ALSO:

Organised Choas: NZ Fringe Festival 2017 Awards

Three more weeks of organised chaos have come to an end with the Wellington NZ Fringe Arts Festival Awards Ceremony as a chance to celebrate all our Fringe artists for their talent, ingenuity, and chutzpah! More>>

ALSO:

Wellington.Scoop: Wellington Writer Wins $US165,000 Literature Prize

Victoria University of Wellington staff member and alumna Ashleigh Young has won a prestigious Windham-Campbell Literature Prize worth USD$165,000 for her book of essays Can You Tolerate This? More>>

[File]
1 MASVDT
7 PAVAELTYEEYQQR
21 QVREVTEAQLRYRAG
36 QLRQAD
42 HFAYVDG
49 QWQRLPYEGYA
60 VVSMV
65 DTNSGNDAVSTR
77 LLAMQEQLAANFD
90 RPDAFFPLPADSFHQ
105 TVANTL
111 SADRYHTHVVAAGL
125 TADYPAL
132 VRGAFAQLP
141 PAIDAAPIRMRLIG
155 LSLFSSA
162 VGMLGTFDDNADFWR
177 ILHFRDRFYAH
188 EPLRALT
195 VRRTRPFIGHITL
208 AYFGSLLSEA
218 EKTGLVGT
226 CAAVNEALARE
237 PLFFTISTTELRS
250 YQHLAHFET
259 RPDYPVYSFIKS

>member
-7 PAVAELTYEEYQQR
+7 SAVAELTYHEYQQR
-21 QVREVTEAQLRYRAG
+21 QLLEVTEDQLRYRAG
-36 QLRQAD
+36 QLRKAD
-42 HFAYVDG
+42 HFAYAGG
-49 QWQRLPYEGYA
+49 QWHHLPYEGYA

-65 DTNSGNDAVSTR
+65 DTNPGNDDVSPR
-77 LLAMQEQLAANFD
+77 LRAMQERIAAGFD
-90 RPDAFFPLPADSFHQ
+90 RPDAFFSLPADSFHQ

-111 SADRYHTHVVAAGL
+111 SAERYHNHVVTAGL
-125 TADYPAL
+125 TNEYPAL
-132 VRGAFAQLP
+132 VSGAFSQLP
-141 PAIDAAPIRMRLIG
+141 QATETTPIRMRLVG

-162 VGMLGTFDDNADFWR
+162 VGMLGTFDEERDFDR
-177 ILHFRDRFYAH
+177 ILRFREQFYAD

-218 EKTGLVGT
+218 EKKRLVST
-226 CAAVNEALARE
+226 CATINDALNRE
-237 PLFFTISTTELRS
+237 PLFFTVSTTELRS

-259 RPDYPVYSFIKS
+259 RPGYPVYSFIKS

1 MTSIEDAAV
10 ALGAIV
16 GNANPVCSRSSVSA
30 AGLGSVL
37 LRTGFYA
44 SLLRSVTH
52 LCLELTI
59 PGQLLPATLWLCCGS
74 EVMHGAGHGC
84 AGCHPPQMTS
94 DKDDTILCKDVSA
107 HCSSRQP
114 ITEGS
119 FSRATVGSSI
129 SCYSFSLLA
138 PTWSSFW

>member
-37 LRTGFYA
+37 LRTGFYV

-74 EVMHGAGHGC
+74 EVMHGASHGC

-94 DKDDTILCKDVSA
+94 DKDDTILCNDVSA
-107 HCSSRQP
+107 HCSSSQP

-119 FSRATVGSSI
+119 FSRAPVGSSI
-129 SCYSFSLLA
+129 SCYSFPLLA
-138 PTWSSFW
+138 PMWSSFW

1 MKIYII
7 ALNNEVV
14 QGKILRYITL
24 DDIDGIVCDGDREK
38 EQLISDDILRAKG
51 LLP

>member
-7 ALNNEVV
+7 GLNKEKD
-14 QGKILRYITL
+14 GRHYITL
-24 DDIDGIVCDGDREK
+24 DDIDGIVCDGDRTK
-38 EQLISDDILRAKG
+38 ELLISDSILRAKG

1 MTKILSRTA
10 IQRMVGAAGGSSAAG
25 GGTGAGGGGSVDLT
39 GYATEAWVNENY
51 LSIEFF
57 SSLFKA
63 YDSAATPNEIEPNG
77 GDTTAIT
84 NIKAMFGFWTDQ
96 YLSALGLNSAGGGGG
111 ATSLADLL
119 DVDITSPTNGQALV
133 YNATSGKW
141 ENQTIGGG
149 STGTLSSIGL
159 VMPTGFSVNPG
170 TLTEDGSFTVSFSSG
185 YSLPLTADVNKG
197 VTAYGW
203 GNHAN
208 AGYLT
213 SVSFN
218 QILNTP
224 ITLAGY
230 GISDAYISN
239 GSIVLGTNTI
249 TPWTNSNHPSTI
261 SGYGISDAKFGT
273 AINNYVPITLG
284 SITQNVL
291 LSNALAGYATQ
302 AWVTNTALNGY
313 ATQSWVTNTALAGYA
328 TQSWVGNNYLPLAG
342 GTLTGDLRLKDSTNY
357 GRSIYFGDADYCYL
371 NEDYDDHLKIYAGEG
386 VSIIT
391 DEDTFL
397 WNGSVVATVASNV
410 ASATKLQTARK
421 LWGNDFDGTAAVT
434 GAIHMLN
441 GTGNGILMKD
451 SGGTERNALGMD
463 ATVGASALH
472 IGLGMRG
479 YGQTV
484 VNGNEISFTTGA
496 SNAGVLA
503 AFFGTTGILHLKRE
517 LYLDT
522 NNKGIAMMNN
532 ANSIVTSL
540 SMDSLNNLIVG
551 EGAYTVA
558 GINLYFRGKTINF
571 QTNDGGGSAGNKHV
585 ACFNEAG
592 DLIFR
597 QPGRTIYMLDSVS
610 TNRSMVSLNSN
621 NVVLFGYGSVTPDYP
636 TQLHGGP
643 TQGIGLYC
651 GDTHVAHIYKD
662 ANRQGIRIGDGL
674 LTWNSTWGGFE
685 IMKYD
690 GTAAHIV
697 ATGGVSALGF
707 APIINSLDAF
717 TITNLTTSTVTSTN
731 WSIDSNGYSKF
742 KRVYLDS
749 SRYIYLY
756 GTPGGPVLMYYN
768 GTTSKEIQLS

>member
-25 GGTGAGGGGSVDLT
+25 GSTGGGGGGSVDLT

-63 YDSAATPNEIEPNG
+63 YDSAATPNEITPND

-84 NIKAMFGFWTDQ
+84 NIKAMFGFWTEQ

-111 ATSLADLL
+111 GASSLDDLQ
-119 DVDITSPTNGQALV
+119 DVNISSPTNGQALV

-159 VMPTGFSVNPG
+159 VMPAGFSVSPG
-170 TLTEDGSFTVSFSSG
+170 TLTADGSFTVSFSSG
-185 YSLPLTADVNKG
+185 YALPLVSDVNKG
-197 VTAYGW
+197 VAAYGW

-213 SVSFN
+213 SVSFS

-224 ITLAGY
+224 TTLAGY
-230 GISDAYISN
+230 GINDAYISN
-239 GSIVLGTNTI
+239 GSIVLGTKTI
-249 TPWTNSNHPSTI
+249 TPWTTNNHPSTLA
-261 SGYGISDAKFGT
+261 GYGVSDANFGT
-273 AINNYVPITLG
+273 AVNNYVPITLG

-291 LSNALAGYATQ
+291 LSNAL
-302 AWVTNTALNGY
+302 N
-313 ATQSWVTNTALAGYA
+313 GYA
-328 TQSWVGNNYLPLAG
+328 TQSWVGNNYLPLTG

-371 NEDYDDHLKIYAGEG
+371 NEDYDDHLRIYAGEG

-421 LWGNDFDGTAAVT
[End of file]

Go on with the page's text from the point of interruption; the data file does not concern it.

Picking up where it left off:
ALSO:

Scoop Review Of Books: We’re All Lab Rats

A couple of years ago, there were reports that Silicon Valley executives were sending their children to tech-free schools. It was a story that dripped of irony: geeks in the heart of techno-utopia rejecting their ideology when it came to their own kids. But the story didn’t catch on, and an awkward question lingered. Why were the engineers of the future desperate to part their gadgets from their children? More>>

  • CensusAtSchool - Most kids have no screen-time limits
  • Netsafe - Half of NZ high school students unsupervised online
  • Get More From Scoop

     
     

    LATEST HEADLINES

     
     
     
     
    Education
    Search Scoop  
     
     
    Powered by Vodafone
    NZ independent news